California’s conservation priorities increasingly call for restoring nature to address climate change, water security, and biodiversity loss. Yet, to restore nature, we need native plants—lots of them. As the supply of vital native seeds struggles to keep up with demand, River Partners and our native seed farm, Heritage Growers, are taking the lead to fill the gap and grow a thriving future for the state.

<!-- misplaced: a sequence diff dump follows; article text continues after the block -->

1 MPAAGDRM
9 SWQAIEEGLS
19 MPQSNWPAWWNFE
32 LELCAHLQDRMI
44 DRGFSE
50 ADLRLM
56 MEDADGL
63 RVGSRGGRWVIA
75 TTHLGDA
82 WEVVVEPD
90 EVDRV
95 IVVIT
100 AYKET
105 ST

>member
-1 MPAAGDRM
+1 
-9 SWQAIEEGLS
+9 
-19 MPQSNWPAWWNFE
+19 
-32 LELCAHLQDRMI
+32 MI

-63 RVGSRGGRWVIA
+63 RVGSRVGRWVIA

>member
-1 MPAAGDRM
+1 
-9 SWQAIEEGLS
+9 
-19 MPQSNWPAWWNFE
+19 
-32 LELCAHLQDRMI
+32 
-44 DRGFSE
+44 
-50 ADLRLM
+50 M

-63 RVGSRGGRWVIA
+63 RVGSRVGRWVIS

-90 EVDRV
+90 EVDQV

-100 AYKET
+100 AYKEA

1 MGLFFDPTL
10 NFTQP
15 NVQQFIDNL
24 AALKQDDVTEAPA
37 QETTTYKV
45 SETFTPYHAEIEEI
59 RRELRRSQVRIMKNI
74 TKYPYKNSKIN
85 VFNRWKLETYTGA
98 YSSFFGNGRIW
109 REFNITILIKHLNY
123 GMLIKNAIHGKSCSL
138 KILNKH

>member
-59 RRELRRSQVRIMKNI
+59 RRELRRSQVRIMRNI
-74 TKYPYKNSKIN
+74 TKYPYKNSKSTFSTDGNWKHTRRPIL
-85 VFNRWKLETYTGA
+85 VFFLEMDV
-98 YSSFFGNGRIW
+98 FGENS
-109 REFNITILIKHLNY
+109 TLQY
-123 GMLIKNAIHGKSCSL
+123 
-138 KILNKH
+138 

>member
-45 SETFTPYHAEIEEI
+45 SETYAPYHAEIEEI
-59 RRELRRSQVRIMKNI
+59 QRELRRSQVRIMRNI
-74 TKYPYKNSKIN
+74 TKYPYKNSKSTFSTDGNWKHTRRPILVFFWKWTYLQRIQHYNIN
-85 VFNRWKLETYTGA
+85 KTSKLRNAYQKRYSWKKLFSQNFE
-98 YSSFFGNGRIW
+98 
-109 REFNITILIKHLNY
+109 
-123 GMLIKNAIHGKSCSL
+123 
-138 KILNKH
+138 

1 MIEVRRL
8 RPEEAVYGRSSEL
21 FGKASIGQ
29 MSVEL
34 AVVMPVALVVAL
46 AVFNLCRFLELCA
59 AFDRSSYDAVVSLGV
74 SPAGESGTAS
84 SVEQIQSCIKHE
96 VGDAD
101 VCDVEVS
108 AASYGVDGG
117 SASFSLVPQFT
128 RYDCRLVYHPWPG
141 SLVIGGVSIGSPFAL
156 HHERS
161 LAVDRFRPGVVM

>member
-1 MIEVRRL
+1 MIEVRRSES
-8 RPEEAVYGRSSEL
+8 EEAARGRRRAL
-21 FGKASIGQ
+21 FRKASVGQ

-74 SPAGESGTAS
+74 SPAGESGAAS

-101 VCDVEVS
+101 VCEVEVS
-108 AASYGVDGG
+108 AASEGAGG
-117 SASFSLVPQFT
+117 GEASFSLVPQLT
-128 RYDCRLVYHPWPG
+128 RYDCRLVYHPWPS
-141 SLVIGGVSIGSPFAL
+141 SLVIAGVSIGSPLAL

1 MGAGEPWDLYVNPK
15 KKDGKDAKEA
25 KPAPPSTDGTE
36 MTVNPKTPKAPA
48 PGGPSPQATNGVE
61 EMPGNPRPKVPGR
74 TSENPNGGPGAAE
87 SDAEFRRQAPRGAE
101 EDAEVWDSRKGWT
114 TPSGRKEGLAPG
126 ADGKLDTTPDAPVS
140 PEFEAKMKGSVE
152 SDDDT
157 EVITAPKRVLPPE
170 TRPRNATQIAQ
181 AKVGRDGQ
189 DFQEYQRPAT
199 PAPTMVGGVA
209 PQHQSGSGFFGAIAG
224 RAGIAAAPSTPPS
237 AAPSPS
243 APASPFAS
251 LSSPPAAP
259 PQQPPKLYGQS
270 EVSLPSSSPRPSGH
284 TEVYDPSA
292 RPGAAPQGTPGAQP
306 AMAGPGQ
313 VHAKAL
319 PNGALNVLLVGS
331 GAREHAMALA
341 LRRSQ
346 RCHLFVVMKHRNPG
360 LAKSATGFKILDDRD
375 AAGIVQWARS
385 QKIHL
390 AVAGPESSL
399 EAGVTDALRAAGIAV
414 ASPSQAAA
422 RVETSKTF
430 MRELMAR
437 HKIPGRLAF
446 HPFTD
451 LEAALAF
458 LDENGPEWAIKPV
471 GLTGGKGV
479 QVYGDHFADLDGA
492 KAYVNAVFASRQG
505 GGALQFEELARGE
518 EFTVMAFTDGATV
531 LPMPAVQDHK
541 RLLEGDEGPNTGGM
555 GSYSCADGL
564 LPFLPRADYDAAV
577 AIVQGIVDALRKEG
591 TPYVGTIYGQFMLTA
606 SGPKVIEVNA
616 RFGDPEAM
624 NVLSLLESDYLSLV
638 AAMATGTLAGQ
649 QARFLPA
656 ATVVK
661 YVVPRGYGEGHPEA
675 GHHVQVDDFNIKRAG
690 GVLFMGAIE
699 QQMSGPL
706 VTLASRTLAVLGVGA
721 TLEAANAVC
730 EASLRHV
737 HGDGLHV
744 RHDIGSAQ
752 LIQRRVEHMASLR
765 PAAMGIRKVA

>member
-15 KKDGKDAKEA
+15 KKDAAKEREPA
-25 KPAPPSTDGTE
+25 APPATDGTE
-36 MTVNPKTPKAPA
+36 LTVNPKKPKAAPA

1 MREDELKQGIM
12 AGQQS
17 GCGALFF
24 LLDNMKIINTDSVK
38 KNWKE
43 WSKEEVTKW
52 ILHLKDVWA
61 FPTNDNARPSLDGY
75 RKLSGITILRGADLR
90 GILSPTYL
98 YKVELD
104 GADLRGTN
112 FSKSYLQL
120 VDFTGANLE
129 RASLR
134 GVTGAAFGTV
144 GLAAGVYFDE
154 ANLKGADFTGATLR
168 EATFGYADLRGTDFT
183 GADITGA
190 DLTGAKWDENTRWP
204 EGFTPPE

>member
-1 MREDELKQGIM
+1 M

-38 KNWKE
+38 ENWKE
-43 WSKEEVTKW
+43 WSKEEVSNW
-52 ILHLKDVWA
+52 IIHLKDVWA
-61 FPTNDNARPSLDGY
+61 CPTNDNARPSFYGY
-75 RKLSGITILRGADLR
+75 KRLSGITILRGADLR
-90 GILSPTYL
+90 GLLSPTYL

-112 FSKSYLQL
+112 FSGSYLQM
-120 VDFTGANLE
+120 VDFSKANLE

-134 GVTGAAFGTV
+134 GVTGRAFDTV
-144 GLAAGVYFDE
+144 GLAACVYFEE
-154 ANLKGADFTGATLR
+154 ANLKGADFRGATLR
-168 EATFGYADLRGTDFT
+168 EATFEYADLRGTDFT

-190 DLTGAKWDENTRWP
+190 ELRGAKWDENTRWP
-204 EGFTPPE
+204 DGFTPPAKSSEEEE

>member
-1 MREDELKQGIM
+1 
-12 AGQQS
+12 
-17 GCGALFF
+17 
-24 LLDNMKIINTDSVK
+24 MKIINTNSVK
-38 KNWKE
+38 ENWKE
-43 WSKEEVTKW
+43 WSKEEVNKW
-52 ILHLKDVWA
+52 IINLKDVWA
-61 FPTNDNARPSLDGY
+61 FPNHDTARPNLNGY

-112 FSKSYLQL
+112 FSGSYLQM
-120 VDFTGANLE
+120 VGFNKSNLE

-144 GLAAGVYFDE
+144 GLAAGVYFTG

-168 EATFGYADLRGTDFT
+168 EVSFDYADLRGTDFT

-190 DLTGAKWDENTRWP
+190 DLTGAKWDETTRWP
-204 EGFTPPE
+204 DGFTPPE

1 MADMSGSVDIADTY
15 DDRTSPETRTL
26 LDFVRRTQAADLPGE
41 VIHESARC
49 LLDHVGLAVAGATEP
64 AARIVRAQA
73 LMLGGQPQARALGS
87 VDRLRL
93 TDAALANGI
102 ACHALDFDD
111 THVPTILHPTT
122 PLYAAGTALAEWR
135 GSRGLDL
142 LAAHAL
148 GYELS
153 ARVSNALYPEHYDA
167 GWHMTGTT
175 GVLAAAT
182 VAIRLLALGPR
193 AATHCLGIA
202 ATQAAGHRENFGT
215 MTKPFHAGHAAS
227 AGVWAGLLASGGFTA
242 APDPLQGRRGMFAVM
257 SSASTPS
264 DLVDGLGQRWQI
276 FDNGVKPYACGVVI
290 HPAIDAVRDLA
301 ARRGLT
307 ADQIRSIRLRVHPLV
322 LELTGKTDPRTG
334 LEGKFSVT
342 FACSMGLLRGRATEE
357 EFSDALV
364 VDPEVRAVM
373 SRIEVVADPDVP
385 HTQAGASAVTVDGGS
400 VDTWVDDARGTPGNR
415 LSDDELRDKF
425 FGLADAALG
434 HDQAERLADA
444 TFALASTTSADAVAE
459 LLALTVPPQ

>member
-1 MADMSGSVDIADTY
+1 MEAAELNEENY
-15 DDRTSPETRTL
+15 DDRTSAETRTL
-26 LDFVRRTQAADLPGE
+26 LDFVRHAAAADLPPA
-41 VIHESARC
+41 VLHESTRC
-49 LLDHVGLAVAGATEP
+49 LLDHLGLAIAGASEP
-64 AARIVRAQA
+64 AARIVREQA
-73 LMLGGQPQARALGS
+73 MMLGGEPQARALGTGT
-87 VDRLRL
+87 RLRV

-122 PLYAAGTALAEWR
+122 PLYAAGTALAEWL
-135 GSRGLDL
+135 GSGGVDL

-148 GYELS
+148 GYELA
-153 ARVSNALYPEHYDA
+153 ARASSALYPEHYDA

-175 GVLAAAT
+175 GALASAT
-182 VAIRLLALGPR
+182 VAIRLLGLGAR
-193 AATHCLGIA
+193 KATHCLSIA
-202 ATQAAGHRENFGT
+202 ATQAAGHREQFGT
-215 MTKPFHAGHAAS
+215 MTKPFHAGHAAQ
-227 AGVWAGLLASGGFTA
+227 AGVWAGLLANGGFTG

Excerpt from “The Native Seed Gold Rush”Getting seeds has never been exactly easy for River Partners. The organization gathers and purchases seed grown in areas that are as close to a project site as possible, and only one or two generations removed from their feral origins, to avoid inadvertently adapting wild plants to the relatively soft life offered by a nursery. Rentner’s first sign that the native seed problem was about to get a lot more complicated came in 2018. River Partners had finally wended through a complicated tangle of permits and gotten the green light to start restoring the first 800 acres at Dos Rios, on the banks of the San Joaquin River. The nonprofit went to buy 2,400 pounds of native grass seed from Hedgerow Farms, a nearby native seed supplier. But when River Partners put in the order, they were “flabbergasted,” Rentner says. The price per pound had tripled, from $40 to $120. “A lot of people are counting on us,” says Renter. “It takes huge numbers of people all working together—from federal agency staff, and state agency staff, and locals and county supervisors who support you, and other NGOs. There’s so many people relying on this work to then be stuck at ‘Oh, we can’t afford the seed anymore.’ ”